A man becomes obsessed with expanding his body, putting on weight and enlarging himself until he swallows his surroundings. Another man is imprisoned by his own reflection, a reflection that spawns countless new reflections without end. And while one man consumes the disembodied essence of his siblings, experiencing memories that aren’t actually his, others lose their wives to imaginary gods or grieve the collapse of families that don’t even exist.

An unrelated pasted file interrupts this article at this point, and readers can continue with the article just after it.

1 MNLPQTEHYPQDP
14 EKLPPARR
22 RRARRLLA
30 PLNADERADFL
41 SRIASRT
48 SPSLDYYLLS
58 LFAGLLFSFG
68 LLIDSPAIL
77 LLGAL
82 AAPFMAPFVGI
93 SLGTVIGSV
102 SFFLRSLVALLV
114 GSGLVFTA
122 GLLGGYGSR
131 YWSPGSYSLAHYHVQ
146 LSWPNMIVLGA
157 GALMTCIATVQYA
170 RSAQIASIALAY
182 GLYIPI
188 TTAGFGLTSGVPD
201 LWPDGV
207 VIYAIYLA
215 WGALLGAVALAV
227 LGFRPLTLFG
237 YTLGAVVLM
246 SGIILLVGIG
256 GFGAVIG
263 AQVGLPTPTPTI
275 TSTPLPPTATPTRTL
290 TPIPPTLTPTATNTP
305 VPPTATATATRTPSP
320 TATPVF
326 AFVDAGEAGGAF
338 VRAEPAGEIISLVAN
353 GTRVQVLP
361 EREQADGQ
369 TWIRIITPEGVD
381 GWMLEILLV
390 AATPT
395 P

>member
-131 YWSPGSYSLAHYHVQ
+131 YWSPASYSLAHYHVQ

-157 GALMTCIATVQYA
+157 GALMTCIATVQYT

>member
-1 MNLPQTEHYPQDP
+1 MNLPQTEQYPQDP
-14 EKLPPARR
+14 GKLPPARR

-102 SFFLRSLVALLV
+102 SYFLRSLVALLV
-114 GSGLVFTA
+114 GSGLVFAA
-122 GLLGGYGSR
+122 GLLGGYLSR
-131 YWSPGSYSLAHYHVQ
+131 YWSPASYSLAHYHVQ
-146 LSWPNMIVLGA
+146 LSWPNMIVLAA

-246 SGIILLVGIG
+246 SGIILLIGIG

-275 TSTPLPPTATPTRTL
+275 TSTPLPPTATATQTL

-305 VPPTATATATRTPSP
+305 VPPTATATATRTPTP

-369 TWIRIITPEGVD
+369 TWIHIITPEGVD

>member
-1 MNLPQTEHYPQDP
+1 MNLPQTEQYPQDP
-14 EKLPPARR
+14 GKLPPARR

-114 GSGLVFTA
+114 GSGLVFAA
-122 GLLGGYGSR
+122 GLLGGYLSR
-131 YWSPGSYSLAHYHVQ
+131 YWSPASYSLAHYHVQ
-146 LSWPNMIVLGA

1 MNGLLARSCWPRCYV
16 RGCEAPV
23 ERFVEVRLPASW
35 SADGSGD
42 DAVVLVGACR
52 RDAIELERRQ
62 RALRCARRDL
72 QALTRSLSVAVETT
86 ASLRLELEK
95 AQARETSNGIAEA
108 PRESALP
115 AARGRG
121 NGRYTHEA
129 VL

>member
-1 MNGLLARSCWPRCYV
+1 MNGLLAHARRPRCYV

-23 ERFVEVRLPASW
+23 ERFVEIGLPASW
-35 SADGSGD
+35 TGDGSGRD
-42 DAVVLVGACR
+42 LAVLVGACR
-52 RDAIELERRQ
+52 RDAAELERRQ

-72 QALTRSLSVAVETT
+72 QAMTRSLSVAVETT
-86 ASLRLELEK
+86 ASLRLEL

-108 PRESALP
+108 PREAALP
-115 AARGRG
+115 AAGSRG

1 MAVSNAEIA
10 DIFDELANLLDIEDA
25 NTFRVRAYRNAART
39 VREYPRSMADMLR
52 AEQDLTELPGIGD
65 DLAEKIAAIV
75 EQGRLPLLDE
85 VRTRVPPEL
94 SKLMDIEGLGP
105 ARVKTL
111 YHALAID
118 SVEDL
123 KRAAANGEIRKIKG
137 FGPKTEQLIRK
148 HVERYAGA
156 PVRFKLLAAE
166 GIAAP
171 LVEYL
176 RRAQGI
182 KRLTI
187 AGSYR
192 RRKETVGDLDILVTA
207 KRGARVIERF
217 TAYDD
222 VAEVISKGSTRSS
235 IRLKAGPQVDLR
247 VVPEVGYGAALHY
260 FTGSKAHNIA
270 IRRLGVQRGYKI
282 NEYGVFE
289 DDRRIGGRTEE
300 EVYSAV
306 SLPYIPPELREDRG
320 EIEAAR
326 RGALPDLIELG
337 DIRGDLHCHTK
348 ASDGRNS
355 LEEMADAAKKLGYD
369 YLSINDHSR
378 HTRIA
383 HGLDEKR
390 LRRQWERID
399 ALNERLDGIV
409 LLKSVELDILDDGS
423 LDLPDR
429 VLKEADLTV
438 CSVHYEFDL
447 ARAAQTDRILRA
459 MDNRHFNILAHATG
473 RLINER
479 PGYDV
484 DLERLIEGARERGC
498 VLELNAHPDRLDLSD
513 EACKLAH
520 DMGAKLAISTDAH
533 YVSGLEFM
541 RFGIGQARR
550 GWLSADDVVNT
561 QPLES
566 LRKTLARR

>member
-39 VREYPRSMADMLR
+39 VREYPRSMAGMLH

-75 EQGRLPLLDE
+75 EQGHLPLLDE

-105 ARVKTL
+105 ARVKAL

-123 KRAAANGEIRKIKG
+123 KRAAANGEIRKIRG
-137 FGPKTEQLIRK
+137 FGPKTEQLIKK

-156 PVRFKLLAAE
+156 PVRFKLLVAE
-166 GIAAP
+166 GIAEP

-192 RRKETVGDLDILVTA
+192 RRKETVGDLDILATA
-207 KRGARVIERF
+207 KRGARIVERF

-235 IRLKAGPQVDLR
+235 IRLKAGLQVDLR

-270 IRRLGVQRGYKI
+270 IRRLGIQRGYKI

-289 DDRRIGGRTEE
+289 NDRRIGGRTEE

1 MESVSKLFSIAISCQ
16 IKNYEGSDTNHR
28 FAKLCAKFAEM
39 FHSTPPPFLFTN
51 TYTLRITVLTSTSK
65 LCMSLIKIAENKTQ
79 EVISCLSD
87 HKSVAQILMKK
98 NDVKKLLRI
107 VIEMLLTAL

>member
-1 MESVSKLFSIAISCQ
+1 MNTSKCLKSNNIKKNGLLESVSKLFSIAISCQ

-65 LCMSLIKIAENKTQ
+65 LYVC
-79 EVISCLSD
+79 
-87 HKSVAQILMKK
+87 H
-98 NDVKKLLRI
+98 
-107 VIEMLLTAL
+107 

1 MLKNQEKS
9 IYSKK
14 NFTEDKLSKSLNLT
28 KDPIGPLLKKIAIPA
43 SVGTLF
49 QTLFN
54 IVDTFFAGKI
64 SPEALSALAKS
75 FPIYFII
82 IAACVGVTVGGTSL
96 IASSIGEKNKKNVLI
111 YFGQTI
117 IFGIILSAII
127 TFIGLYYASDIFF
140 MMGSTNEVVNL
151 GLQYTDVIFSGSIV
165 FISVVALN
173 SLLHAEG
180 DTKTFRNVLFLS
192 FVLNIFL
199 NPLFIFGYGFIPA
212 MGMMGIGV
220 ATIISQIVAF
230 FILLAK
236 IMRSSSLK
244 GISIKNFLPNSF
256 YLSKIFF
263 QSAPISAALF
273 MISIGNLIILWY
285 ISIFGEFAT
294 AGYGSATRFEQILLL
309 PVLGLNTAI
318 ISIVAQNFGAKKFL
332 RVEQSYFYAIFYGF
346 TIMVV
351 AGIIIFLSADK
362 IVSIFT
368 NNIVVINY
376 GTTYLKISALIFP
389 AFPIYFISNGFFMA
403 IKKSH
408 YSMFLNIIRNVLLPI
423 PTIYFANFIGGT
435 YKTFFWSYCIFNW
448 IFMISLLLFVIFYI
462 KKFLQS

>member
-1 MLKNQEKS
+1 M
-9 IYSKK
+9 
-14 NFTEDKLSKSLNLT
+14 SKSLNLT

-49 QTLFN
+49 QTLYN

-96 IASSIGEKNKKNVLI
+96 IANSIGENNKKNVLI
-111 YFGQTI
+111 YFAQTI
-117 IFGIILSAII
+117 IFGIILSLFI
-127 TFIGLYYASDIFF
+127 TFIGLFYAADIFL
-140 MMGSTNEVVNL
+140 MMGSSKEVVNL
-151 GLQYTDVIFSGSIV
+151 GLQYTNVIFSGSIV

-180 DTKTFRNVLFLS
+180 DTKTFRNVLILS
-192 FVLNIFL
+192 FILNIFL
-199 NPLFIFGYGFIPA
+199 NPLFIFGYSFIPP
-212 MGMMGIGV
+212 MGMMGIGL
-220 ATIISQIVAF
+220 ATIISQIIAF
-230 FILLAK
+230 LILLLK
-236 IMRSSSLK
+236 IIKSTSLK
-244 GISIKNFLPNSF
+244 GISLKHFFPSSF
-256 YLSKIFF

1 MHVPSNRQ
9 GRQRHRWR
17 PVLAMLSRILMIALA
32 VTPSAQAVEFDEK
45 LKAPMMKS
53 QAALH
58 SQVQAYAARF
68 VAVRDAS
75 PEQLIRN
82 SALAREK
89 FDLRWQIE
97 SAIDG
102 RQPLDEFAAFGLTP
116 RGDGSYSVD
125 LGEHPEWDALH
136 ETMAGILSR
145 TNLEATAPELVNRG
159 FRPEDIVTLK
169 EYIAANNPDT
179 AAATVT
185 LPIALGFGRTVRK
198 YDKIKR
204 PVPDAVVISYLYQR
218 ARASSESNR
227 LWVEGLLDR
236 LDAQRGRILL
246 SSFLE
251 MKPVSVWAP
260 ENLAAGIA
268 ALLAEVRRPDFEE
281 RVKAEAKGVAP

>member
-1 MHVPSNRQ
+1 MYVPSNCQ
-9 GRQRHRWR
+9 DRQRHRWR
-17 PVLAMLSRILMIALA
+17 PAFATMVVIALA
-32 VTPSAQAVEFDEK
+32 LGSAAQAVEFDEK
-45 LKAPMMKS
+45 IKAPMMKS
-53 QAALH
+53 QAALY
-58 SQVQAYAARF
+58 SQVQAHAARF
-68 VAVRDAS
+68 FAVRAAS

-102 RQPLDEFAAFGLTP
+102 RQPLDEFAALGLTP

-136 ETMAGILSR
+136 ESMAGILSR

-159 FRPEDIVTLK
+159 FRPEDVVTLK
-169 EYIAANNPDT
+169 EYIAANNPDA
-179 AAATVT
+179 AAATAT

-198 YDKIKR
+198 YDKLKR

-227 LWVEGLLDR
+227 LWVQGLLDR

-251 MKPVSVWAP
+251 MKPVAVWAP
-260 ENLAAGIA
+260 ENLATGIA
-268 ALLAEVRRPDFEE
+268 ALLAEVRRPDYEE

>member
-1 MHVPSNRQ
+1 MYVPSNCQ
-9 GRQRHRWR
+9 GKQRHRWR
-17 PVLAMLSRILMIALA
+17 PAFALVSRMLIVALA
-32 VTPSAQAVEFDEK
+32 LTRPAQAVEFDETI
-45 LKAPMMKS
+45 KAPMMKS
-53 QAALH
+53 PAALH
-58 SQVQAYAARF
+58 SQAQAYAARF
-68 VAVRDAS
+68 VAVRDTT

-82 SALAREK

Part Borges, part Calvino, part Hieronymus Bosch, the eerie fictions of Gabriel Blackwell offer warped reflections of domestic lives in turmoil, relationships on the brink. In these funhouse mirror distortions of identity crises and lovers’ disputes, entropy deforms reality and destroys the fragile bonds between people. As would-be parents struggle with the difficulties of conception, stories half-told gestate new stories within a miasma of yet more stories. As children survey the lives of their elders, dwelling on the paths not taken, they find their own identities fracturing into kaleidoscopes of unrealised possibilities. Reader, be warned: Babel does not stand on solid ground. The abyss will open beneath you and devour your world. Enter at the risk of plunging in, with nothing in the depths to break your fall.